Soil Microbial Community Structure and Diversity in Cut Flower Cultures Under Conventional and Ecological Management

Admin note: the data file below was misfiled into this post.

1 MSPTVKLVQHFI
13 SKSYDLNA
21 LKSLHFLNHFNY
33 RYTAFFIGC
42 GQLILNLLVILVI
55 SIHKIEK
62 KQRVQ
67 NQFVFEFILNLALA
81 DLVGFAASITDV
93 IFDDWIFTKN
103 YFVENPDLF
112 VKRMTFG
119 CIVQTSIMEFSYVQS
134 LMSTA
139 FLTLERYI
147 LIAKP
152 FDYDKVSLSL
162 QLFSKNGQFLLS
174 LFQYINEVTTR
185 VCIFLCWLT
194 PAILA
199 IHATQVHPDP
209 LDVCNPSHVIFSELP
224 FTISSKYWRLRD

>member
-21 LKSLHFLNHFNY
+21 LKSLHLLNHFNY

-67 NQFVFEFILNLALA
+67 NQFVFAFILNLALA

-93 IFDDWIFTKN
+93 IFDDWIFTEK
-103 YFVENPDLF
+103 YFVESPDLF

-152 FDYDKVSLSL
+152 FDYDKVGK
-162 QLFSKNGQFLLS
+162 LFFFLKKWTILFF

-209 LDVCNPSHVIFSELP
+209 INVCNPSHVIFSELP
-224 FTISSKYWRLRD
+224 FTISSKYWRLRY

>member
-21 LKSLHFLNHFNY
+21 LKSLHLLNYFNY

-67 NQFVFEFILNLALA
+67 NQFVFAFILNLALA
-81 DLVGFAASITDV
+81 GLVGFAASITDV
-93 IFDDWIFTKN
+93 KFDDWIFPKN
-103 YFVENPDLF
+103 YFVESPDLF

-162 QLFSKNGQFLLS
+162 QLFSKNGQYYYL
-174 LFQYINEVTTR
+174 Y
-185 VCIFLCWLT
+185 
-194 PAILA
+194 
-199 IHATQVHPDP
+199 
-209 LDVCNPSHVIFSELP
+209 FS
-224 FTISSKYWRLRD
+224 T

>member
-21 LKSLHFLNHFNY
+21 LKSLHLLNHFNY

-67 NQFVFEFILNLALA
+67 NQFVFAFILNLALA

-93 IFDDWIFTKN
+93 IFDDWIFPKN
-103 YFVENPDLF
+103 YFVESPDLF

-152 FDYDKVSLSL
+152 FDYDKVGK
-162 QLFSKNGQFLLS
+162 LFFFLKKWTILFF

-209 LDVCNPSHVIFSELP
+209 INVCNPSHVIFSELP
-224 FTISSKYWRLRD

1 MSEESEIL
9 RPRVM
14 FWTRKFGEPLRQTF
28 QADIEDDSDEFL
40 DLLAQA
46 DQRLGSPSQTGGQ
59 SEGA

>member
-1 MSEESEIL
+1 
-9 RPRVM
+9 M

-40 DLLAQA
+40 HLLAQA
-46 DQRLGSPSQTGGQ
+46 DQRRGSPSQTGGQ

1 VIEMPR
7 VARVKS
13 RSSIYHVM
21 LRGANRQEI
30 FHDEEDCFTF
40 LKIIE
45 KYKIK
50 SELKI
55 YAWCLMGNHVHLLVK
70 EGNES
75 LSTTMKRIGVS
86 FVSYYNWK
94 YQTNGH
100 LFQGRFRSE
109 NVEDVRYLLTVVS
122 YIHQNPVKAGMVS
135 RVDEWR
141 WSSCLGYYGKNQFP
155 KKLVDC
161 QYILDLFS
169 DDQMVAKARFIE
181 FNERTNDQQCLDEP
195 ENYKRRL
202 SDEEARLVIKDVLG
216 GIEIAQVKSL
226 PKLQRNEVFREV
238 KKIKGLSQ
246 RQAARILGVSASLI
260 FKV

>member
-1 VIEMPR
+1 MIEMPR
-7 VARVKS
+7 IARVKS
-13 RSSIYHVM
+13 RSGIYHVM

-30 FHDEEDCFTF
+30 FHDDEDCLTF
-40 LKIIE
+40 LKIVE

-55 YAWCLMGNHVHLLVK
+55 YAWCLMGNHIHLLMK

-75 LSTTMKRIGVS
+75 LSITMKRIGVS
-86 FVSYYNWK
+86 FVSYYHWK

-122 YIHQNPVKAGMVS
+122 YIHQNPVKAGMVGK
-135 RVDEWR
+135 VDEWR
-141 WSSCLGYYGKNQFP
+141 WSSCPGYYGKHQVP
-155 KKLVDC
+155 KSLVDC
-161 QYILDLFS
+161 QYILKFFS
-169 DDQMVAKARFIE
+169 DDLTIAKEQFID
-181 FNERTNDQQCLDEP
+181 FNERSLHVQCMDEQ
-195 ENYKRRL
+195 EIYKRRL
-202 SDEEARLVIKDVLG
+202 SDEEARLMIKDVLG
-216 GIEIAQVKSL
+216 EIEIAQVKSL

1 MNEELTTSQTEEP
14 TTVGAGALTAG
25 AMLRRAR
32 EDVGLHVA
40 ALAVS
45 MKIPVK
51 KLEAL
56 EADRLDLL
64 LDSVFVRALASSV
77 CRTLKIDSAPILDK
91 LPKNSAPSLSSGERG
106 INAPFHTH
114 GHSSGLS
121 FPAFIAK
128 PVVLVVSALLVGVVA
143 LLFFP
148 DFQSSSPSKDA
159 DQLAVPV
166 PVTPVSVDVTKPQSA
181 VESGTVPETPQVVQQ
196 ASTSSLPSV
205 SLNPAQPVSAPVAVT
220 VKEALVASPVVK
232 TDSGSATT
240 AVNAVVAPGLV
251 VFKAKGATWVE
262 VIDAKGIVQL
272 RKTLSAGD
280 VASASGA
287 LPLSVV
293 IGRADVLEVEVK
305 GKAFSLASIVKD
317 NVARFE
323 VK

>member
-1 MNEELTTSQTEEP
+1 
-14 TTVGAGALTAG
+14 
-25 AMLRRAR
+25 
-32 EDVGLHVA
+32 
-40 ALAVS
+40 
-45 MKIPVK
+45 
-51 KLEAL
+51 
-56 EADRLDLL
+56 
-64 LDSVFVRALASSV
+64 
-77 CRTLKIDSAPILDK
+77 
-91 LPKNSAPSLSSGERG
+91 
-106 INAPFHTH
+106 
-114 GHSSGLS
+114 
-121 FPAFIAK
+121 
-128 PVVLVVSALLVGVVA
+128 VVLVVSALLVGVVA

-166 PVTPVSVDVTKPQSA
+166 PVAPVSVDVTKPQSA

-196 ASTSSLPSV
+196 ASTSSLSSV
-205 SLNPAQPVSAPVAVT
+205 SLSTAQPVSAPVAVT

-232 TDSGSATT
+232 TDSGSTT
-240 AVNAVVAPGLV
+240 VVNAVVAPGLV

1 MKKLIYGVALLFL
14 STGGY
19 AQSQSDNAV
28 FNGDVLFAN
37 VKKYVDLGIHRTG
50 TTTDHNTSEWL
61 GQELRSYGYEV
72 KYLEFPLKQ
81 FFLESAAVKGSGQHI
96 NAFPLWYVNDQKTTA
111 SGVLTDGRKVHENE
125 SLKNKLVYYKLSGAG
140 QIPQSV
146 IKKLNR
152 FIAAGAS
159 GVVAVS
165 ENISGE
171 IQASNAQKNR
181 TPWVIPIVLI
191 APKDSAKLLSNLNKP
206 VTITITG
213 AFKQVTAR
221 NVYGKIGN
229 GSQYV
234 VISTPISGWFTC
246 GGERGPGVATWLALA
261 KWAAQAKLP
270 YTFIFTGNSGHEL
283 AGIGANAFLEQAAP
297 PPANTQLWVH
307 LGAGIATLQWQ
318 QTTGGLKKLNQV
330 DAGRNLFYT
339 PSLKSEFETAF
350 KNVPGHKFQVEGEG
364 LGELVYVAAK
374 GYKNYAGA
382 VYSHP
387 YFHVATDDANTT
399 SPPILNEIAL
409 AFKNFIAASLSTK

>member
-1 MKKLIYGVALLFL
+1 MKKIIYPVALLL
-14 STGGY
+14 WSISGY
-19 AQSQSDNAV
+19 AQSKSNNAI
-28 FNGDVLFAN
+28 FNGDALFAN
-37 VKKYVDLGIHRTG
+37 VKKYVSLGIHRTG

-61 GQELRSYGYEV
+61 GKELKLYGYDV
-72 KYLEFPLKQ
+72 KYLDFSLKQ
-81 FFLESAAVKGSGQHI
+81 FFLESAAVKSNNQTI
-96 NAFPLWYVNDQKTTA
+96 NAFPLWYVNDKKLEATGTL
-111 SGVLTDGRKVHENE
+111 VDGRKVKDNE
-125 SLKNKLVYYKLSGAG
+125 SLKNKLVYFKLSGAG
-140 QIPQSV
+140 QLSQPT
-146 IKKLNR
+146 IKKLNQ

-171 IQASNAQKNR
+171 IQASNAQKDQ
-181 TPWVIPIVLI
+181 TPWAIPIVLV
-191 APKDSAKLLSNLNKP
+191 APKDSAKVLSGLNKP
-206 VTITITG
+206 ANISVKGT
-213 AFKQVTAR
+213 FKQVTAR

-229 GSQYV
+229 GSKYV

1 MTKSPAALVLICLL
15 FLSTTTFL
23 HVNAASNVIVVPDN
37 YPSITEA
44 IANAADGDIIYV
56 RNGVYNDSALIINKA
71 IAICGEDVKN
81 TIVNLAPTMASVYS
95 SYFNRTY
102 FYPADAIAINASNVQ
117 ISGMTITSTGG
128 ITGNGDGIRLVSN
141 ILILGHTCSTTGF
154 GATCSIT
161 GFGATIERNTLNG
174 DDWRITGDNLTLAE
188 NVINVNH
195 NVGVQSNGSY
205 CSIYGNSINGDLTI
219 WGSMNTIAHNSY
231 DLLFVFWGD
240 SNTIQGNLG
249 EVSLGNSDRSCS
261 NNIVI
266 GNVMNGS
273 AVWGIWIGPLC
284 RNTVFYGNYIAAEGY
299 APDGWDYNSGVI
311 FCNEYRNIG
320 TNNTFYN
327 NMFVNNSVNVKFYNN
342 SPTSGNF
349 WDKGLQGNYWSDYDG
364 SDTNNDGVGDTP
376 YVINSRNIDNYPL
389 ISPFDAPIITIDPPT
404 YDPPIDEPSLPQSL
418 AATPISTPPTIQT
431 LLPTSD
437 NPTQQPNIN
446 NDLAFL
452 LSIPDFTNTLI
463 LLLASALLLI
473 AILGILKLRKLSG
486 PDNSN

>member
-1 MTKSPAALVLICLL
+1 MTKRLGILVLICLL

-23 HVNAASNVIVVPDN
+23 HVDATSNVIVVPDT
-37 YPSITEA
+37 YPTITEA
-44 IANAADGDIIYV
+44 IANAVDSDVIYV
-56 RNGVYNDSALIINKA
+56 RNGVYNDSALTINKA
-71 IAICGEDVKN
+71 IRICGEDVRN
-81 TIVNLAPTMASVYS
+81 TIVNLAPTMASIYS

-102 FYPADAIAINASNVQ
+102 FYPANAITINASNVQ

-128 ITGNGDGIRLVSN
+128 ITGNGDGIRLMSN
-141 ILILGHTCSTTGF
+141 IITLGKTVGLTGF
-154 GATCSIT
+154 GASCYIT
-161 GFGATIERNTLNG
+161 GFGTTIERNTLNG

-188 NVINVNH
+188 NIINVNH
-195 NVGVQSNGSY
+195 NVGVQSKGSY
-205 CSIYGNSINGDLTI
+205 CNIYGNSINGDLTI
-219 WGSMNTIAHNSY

ABSTRACT Microorganisms are excellent soil quality indicators because their properties within the soil community change quickly in response to changes in the surrounding environment. The aim of this study was to determine if the structure and diversity of soil bacterial and fungal communities were useful for discriminating cut flower cultures under conventional (CM), ecological (EM), and intermediate (IM) management practices. Results obtained by PCR-DGGE revealed that bacteria had lower similarity in structure and higher diversity under EM than under CM. Sites under IM showed greater similarities in structure and diversity to the site under CM, although there were still significant differences between them. Fungal structure showed higher similarity among sites, with differences in diversity only between EM and CM. In the sites studied, bacteria, rather than fungi, were good indicators of changes in soil quality. The results of this study confirmed that EM and IM promote soil bacteria diversity.